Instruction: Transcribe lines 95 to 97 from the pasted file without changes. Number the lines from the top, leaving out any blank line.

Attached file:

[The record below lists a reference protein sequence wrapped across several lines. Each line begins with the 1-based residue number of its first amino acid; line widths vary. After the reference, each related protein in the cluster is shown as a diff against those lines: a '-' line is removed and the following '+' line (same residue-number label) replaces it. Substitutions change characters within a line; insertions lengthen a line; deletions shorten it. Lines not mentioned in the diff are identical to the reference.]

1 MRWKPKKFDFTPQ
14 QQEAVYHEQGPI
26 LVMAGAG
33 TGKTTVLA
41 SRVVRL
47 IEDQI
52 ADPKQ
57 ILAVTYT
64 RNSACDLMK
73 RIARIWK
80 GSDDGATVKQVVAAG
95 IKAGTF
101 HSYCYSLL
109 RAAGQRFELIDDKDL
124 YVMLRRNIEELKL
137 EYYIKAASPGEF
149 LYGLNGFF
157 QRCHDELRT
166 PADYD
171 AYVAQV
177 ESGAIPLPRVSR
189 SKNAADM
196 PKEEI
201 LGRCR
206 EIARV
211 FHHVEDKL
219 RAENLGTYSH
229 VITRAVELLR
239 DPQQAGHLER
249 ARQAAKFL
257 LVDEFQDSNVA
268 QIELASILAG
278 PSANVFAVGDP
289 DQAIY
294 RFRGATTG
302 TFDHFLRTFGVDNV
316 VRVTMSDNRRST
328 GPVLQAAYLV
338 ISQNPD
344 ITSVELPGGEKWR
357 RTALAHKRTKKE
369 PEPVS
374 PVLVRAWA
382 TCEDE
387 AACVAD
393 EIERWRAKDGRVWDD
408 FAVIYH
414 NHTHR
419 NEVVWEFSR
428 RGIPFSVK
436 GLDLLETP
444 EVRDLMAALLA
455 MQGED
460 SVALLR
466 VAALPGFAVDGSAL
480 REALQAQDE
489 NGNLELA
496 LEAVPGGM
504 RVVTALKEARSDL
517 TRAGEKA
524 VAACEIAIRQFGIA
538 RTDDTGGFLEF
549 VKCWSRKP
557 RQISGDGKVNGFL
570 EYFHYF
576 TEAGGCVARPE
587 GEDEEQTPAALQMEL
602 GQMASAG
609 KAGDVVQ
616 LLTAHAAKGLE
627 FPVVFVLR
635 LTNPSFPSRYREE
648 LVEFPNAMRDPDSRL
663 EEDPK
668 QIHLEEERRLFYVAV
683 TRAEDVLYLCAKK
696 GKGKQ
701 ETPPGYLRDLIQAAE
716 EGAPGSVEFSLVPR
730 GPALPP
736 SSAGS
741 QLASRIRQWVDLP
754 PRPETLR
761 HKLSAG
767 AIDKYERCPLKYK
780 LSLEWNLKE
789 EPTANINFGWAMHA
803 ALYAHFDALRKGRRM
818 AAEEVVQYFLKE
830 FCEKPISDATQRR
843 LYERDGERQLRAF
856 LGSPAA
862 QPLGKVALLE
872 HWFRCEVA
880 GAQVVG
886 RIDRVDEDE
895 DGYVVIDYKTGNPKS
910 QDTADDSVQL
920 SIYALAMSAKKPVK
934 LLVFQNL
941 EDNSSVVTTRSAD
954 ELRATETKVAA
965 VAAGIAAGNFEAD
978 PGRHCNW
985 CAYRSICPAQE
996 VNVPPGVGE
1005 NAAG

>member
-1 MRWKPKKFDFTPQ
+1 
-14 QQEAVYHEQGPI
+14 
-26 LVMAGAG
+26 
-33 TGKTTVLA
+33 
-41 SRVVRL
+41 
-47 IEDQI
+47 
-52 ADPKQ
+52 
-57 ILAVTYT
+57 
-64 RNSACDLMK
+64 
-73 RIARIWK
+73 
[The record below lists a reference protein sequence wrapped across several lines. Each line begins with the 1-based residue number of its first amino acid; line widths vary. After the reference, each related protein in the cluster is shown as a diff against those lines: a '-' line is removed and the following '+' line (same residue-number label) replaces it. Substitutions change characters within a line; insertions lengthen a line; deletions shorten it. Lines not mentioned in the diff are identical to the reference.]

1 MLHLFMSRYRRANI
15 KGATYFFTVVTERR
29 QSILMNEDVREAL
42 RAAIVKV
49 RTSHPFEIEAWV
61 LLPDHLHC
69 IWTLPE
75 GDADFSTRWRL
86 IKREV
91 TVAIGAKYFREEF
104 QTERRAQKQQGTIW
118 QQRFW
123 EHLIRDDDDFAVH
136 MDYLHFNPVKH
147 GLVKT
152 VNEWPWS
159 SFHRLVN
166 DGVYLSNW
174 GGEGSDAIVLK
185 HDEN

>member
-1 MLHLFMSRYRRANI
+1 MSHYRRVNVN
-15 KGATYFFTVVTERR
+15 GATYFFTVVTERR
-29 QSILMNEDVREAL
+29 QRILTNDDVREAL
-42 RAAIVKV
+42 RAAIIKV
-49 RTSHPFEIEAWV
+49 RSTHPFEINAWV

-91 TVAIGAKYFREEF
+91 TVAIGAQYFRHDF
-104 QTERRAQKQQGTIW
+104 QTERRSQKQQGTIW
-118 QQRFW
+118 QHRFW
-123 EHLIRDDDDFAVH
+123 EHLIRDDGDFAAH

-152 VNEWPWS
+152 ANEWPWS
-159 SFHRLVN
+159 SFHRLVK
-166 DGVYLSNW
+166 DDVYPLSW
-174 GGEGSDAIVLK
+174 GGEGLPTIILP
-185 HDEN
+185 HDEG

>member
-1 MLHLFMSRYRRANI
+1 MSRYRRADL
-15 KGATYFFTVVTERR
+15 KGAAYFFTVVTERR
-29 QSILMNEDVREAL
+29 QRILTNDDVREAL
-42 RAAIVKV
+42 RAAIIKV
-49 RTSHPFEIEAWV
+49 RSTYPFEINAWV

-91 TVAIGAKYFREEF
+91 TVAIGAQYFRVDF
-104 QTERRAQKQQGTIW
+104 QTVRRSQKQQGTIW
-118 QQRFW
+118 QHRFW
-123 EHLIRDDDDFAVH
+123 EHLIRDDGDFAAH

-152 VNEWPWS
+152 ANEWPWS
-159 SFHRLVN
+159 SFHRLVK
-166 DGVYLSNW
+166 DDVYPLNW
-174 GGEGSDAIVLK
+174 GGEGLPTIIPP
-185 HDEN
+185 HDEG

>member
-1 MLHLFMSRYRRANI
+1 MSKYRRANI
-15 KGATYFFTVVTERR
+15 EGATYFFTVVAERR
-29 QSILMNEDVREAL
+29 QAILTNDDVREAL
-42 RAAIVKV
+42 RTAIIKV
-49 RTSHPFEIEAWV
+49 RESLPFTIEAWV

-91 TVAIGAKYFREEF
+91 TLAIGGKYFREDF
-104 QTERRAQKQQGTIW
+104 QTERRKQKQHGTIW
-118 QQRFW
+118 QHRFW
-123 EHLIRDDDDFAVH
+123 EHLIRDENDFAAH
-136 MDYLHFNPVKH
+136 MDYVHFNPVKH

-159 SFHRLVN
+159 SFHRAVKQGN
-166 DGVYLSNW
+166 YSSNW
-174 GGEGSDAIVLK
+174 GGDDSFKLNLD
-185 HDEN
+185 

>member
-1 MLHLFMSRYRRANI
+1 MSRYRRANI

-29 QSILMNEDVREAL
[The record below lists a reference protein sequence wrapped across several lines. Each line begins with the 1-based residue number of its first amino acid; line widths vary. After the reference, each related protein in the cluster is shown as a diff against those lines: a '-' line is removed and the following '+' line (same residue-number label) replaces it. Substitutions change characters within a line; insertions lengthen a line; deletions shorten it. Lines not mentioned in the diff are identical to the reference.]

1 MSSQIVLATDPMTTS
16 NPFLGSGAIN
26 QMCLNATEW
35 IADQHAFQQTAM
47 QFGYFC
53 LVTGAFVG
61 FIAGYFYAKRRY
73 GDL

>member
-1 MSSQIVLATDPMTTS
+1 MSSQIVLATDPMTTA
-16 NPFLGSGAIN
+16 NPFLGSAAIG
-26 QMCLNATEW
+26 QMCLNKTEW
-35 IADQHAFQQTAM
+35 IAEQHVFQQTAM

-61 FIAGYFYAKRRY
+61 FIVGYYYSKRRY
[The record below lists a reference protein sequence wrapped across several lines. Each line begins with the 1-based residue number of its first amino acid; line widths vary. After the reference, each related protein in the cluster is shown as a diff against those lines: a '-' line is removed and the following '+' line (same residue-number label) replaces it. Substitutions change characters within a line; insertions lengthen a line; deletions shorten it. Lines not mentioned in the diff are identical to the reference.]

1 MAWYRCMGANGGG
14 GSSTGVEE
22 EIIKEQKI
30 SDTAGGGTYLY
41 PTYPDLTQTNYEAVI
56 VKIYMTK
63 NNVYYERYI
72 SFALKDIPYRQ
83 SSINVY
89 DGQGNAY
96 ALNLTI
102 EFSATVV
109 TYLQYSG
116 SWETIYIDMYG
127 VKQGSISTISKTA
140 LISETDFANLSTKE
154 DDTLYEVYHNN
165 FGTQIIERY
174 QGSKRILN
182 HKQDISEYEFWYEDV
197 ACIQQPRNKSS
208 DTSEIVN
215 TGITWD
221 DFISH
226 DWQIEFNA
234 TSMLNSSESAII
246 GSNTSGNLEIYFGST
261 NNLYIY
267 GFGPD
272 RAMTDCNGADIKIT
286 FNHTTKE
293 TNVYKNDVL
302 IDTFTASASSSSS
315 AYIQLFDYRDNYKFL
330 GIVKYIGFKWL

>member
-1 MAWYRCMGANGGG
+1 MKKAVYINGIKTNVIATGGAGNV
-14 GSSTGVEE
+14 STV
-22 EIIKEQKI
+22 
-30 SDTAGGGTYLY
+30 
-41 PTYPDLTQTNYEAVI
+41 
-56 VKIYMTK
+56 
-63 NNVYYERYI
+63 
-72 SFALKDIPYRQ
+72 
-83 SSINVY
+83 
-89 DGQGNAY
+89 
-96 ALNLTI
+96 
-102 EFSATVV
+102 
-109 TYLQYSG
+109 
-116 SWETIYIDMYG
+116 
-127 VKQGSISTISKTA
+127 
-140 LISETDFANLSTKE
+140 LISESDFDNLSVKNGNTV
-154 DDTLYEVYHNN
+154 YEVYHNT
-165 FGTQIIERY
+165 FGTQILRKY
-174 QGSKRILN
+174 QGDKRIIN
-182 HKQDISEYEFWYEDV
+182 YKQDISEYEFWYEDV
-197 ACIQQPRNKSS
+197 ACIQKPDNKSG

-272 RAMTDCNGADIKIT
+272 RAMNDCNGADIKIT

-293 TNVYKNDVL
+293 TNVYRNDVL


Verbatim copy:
872 HWFRCEVA
880 GAQVVG
886 RIDRVDEDE